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Parasites & Worms: What Every Pet Owner Needs To Know
Your pet has worms…
What course of action should you take, how serious is it, how did this happen? All these questions and more are coursing through your mind. As a responsible pet owner, you have taken precautions to make sure that your pet is well cared for and loved. You've bought a dependable Dog Collar and Dog Tag. You've done everything you can to make your pet safe - but still, your pet has worms. The answers to this problem depend on several issues.
In many cases, you may not even know that your dog has worms without having the stool analyzed under a microscope. The four most common intestinal parasites are tapeworms, roundworms, hookworms and whipworms. Some infestations can cause few or no symptoms. In fact, some worm eggs or larvae can be dormant in the dog’s body and activated only in times of stress, or in the case of roundworms and hookworms, until the later stages of pregnancy, when they activate and infest the pre natal puppies. Certain intestinal parasites such as tapeworm and roundworm, however, are usually clearly visible. They are readily seen in fresh feces or near the anus on the dog’s skin or fur.
Intestinal parasites of dogs and cats are potential health hazards for humans, too. Roundworm eggs, if ingested, can cause a disease called “visceral larval migrans”. Tiny worm larvae migrate through the human’s intestinal wall and into body tissues. They can then grow to larger size almost anywhere in the body. Roundworms are not spread to people by close contact with dogs or cats. The individual must ingest the infective stage of the roundworm eggs. Because the eggs are primarily contained within the feces, humans would need to consume the egg contaminated feces for contagion to occur. If hookworm larvae penetrate the skin they can cause “cutaneous larval migrans”, a potentially serious and scarring inflammation may result. Children are at most serious risk for infestation, especially if play behavior is in an environment where dog, cat, or raccoon feces may be present, such as in a sandbox.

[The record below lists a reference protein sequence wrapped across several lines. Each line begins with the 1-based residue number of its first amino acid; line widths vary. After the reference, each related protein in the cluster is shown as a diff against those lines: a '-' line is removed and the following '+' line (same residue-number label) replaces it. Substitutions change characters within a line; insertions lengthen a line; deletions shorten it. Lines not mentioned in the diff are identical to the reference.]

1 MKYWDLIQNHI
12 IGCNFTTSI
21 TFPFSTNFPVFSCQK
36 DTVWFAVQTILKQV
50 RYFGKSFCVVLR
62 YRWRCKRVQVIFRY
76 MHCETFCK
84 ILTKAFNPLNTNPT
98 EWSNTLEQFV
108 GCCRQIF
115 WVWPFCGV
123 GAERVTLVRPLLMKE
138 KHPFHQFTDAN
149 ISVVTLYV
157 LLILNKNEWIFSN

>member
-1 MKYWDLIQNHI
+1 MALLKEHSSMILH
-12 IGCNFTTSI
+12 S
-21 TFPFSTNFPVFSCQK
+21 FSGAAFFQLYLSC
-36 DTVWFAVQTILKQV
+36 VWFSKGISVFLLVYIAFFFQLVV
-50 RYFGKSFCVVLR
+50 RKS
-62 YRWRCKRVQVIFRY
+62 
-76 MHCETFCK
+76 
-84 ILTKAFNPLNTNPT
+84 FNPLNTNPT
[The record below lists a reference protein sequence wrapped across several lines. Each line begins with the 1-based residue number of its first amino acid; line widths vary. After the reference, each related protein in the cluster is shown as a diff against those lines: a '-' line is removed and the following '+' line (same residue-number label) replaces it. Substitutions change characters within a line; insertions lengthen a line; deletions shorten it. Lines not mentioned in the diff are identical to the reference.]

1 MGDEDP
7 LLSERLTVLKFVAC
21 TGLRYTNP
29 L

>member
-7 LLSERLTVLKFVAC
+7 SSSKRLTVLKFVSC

Symptoms of worms in dogs may include
Scratching, particularly around the base of the tail
Mild to severe coughing
Eating a great deal without putting on weight
What action should you take?
When it comes to getting rid of worms many people head straight for over-the-counter treatments. These may be far too harsh and often less effective, than your veterinarian’s prescribed treatment, in ridding your pet of these parasites. Some may even do more harm than good. Most, if not all, conventional de-worming treatments, are chemically-based and may be harmful to your pet in the long-term. Continued de-worming with conventional products may also weaken your pet’s immune system. In some cases, apart from slight irritation, your pet may not be too concerned about a mild worm infestation. On the other hand, some internal parasites can be life-threatening, especially in large numbers. Some pets can even develop a hypersensitivity to worms, which may cause serious complications.
Early diagnosis for the presence and type of intestinal parasite is very important. Depending upon which kind of worm is present, a certain type of wormer may have to be used. All worms do not respond to the same treatment. No individual wormer works against all kinds of parasites. Some non-prescription wormers are quite ineffective in removing worms from the dog. Your veterinarian will have the best kinds of wormers for the particular type of parasite. If you are concerned about your pet’s symptoms consult your veterinarian for advice before resorting to over-the-counter remedies. Please take the worming advice of your veterinarian seriously and adhere to strict sanitation principles, especially when pets and children are in close contact.
Remove dog feces from yards at least weekly, work with your veterinarian and have your dog’s feces checked frequently in persistent cases. Do not mix wormers and do not use any wormer if your dog is currently taking other medications, including Heartworm preventative, without consulting the veterinarian. In persistent re-infestations, some veterinarians will prescribe worming treatments on a routine basis. Generally, prescription wormers will be safer and more effective. When walking your dog in the neighborhood or park, remove all feces, so that your dog does not contribute to the contamination of soil. Dogs that are in generally good condition may not act threatened by worm infestations or even show signs of having worms. However, it’s a good idea to keep your dog as worm-free as possible. In the event that disease or stresses do occur, your pet has greater reserves to handle the problem.